The Lost Girl

The Lost Girl

Nine years ago he told me what I am. He told me about the Weavers in London. About how ordinary people, who can’t bear the idea of losing somebody they love, can ask the Weavers to make an echo. He told me how they spend weeks, sometimes months, making each of us. When they’re done, we live. We breathe. Echoes. And one day, if our others die and we are wanted, we replace them.

– (Chapter 1, “Other”)

So, The Lost Girl by Sangu Mandanna was first published in August 2012. For this review I used my personal copy, not a publisher’s copy, not from the library, all mine, blah, blah.

Now on to the good stuff!

As with the last book I chose to review, this one has a pretty interesting “what if” question. What if there was an almost-underground society of people who could weave clones for other, super-rich people? But the process of weaving is still being perfected. The girl who would one day replace Amarra (which, by the way, means “immortal” or “eternal” in Sanskrit because Mandanna is full of wry wit), does not like history, enjoys art, says “telly” and “crisps” (due to being raised in Cumbria, England) instead of “TV” and “chips” (as Amarra does, being a resident of Bangalore, India). She also wants to be called Eva, after a temperamental elephant at the zoo.

Steph mentions that a true dystopia should “tease out how easily (a) utopia slips into dystopia”. In that sense, The Lost Girl really is a dystopia. It starts off with the insanely idealistic notion of bringing someone back from the dead. We first get a sense of the system slipping when Eva’s guardians (or “familiars”) frequently allow her to break certain rules and turn a blind eye to her expressions of individuality. It only gets worse when Amarra dies and Eva moves in with her family in Bangalore. The family is divided in their understanding of who she is, and if Eva does not play her part convincingly she could be sent back to the Loom to be unmade. And that’s if the Hunters don’t get her first. (Obviously, with Weavers playing god, there are people who disagree with the Loom’s existence and view all echoes as evil, unnatural things.)

Although Mandanna cites Frankenstein as her source of inspiration, and you definitely see some clever nods to Shelley’s masterpiece, lots of things about the book remind me of Never Let Me Go by Kazuo Ishiguro and Joss Whedon’s Dollhouse. Or maybe the latter two also owe their ideas to Shelley’s work? In any case, the world is an interesting mix of truths hidden in plain sight (i.e. the presence of the Loom in London) and the active hiding of these truths (i.e. the fact that India has banned echoes). And Eva, being the only echo she knows, and isolated from the people she loves, has to navigate this new life by herself.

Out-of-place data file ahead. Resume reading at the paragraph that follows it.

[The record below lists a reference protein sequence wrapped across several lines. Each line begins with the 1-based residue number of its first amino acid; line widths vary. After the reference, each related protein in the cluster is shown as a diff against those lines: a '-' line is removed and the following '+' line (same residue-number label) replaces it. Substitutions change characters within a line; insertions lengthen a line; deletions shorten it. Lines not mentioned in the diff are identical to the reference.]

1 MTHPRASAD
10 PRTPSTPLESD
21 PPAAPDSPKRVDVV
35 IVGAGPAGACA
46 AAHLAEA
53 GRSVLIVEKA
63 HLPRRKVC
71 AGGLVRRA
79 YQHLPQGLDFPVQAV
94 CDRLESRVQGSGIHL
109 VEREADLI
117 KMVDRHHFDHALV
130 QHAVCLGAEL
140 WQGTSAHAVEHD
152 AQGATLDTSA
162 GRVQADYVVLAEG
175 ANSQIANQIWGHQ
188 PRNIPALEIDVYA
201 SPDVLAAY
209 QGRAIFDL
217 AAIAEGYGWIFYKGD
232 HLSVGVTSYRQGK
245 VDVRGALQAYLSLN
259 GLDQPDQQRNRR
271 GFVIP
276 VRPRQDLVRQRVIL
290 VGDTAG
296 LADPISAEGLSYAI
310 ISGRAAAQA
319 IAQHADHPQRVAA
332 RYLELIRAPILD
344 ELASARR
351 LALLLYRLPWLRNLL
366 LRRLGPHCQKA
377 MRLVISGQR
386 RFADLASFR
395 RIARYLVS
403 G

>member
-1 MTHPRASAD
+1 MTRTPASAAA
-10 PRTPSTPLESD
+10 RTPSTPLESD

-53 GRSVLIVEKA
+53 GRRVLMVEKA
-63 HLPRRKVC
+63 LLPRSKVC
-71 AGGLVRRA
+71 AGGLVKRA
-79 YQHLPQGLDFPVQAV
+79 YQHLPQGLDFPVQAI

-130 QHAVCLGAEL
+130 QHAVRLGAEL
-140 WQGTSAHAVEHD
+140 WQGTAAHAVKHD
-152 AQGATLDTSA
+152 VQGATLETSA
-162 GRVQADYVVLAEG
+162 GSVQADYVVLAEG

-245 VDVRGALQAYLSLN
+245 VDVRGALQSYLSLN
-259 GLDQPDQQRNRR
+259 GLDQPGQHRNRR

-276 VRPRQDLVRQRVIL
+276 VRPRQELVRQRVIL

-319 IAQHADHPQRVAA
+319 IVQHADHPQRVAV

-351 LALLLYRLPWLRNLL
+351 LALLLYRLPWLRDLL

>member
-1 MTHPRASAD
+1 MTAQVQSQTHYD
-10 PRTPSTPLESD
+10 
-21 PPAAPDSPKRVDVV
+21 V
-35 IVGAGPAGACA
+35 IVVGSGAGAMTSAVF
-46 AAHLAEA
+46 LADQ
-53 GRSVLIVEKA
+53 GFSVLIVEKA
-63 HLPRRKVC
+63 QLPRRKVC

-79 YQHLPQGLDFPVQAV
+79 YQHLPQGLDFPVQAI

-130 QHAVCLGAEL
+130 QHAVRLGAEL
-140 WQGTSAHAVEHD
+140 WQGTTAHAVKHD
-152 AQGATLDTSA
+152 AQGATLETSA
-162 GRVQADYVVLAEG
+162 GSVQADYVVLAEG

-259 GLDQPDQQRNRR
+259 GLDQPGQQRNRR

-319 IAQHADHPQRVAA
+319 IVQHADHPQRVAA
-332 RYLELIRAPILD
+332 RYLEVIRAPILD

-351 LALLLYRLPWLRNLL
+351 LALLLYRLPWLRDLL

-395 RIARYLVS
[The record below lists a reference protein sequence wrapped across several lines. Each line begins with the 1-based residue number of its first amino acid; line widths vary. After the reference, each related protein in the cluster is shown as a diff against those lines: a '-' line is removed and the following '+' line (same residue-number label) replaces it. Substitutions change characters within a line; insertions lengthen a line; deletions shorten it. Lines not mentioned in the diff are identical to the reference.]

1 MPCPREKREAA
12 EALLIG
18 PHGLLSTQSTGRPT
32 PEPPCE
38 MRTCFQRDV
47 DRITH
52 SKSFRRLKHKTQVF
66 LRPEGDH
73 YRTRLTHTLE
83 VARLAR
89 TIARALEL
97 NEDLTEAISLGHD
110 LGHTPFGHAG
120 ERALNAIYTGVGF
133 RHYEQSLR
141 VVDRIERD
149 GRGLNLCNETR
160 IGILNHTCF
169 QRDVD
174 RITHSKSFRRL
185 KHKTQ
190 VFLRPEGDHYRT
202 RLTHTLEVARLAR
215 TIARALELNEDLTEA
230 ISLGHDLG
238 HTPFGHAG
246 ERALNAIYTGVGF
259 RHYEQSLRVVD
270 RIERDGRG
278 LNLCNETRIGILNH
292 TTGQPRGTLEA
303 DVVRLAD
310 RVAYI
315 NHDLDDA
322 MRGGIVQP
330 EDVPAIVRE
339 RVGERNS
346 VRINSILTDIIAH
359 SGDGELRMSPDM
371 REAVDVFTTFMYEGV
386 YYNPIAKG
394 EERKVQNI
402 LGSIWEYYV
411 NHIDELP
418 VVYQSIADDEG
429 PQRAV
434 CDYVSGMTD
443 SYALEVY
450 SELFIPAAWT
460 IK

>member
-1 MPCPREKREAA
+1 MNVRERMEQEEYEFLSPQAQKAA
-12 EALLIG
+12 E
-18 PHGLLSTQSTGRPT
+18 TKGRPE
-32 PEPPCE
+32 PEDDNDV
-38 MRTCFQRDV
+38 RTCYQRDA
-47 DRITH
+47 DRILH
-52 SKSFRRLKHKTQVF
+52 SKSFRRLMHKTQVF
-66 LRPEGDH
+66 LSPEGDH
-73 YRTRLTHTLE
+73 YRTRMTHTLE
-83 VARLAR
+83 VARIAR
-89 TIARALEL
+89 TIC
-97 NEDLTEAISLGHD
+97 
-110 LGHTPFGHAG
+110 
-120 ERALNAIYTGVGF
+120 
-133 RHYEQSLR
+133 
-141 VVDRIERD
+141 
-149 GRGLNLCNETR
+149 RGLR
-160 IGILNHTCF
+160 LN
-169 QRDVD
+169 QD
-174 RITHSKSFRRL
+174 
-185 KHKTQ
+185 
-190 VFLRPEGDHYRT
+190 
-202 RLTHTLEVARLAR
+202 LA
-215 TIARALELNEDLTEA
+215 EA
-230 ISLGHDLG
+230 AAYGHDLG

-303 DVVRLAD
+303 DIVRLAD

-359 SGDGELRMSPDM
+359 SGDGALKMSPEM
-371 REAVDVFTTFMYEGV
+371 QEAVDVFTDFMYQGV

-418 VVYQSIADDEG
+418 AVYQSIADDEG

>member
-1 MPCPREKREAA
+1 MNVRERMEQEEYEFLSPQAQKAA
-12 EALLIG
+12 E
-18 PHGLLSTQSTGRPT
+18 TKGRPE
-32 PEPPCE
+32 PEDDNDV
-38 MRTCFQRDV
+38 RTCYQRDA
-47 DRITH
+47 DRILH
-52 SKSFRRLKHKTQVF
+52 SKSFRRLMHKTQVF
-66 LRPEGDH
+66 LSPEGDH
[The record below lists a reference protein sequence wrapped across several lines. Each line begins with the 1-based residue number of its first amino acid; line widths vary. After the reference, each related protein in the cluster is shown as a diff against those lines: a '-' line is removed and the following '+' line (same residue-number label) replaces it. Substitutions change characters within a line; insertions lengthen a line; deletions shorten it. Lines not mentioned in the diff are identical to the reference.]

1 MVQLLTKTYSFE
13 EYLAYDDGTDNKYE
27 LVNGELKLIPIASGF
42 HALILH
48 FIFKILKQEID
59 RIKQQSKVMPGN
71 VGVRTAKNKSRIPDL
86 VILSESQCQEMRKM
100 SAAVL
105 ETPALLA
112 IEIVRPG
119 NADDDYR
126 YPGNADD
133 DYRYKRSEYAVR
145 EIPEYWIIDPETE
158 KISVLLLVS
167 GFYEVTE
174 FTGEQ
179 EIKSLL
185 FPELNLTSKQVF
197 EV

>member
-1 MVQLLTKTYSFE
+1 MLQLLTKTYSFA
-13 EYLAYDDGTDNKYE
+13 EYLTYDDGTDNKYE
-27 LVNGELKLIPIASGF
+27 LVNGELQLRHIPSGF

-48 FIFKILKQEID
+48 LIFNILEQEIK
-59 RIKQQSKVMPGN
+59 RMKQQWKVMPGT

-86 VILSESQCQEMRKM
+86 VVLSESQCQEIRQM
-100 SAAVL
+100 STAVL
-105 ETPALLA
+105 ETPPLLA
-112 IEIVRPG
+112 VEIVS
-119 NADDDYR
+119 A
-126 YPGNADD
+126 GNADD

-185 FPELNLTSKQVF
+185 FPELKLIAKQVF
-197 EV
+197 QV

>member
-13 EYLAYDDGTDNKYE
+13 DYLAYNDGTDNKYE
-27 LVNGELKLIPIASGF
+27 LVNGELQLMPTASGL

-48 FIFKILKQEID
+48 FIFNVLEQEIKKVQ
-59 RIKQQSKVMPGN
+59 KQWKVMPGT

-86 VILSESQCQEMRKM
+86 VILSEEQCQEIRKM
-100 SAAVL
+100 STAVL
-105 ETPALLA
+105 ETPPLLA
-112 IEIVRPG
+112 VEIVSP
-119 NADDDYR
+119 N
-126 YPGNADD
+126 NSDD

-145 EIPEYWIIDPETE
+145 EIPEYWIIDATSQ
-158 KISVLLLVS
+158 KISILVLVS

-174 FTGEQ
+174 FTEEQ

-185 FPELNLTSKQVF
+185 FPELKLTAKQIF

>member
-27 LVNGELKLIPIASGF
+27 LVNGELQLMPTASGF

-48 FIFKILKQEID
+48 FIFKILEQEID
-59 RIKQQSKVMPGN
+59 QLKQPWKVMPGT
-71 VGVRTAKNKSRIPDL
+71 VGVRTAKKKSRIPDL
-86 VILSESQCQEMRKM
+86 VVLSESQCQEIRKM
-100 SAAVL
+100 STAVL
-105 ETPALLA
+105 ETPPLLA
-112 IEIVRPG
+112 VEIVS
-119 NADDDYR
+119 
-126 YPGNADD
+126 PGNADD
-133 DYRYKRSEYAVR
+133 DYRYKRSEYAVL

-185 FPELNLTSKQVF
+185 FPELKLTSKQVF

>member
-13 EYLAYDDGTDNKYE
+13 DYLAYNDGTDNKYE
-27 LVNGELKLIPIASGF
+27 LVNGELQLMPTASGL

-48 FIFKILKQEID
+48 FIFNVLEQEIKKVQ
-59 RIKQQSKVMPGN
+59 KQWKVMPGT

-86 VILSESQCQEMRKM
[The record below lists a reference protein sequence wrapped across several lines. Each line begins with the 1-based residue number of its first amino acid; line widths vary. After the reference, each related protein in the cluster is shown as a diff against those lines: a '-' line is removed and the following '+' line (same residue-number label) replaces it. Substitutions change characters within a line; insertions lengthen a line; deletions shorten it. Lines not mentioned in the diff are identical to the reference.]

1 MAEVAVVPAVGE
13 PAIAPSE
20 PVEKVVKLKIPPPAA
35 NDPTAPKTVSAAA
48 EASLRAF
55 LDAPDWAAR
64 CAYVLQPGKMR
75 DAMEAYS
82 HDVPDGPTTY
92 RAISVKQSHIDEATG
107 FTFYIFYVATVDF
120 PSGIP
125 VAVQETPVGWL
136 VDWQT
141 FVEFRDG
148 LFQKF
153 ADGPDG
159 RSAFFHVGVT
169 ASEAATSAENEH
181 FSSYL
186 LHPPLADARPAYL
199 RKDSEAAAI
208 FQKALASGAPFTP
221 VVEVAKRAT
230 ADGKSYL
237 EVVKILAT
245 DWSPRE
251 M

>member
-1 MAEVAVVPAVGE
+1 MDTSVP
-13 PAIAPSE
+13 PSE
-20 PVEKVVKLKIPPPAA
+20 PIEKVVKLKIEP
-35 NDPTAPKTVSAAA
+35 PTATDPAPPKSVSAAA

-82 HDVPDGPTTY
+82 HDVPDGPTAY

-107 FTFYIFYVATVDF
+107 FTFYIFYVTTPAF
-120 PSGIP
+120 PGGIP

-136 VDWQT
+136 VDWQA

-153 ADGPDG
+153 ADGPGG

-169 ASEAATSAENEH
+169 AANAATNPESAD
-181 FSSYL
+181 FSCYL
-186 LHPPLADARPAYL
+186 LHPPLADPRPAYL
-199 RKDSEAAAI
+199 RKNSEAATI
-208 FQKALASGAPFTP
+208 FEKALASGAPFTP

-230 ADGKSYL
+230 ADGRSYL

Why You May Like This One: As with most of the books I tend to pick, it does some very interesting things with gender. For example, Eva first wakes up to the idea of agency when she thinks about Sean (one of her familiars and a love interest) and his future:

He could be anything. Anything he wants to be.

While she notes bitterly about herself and others like her:

(Weavers) make sure we grow up knowing, always, that we belong to them.

I also love, love, love the references to Frankenstein. Eva has an interesting opinion on the classic and its ending, which kind of dictates how you feel about Eva’s story and ending. While you may not be entirely convinced by Eva’s argument, you have to admit that is a clever way to write a book … I mean, to attempt to construct the way readers feel about the ending, without actually being explicit about it is pretty awesome. (I’m also a bit tired of unarguably happy endings for dystopic books, so yay for complicated endings!) And oh yes, person of colour as the protagonist. It’s also interesting because Eva and Amarra both have mixed identities in more ways than one and the book explores almost all of them. And finally, I just have to mention that Mandanna’s prose is pretty damn fantastic. I loved the sensory details she throws out there and I loved Eva’s quiet observations*:

It reminds me of those late evenings at the cottage, when he would sit on the steps with his cigar and Ophelia would sit next to him and fish for a cigarette in her bag and the smell of smoke would waft into the house and mingle with Mina Ma’s hand cream and the tea brewing in the kitchen.

I don’t want to be an echo, and I don’t even like the smell of cigars/cigarettes, but reading this on a rainy November evening kind of … makes me wish I was there?

Why You May Not Like This One: It ends … well, let’s just say, depending on the kind of person you are, you may or may not want a sequel? I’m sorry, but I’m just going to have to be cryptic about this one. Also, I’m not a fan of the romance because I am soulless. I didn’t like Ray (who was Amarra’s boyfriend), and I didn’t really like Sean, either (Eva’s crush). I did like Sean more than Ray, so that’s something. And too frequently, I found that Eva did things only to prove a point to a man she wishes would be a real father-figure. I got a vindictive pleasure out of reading the sharp things that Matthew said because I wanted Eva to stop pleading for his help.

I’m starting to think that was very unfair of me. I think I just wanted Eva to be Katniss, and she’s just not. I mean, she was raised in a cottage as a clone and never taught any real skills, so what in the hell was I expecting!? Secret ninja skills?! Ugh. I’m such a silly person.

Anyway, point being that despite the drama, I think I would recommend this book.

*On a personal note, I found myself relishing all the details of teenage life in Bangalore. I lived in Hyderabad briefly, which is not the same but pretty close in terms of food at least, and when I closed the book all I wanted was a masala dosa and Devil’s Own.